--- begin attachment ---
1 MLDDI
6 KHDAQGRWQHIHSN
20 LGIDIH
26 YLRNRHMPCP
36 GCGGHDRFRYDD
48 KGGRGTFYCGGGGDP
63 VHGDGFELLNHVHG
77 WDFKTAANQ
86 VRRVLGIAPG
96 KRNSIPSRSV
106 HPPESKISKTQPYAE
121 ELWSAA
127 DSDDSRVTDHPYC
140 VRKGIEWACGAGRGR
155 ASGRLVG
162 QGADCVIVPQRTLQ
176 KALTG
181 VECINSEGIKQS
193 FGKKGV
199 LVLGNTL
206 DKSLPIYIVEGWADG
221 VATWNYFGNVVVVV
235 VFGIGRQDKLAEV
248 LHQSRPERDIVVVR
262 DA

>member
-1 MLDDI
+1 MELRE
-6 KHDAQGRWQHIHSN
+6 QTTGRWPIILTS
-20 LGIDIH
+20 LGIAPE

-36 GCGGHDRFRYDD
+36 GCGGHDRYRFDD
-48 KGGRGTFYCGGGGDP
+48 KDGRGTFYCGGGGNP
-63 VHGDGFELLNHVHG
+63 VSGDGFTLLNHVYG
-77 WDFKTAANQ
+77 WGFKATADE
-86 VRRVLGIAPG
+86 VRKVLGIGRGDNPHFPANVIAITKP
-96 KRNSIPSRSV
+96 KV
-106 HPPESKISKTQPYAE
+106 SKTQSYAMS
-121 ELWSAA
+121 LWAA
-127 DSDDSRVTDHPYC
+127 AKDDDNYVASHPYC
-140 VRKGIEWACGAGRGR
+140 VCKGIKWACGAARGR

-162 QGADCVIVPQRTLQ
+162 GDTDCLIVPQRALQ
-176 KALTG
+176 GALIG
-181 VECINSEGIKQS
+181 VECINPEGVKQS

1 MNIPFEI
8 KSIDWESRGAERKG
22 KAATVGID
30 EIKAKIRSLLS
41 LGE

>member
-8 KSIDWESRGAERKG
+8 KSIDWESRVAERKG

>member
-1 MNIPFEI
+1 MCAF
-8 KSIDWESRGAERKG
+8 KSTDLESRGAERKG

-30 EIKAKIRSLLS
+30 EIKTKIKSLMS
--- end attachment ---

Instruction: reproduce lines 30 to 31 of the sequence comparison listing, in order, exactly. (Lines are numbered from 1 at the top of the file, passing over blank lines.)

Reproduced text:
+6 QTTGRWPIILTS
-20 LGIDIH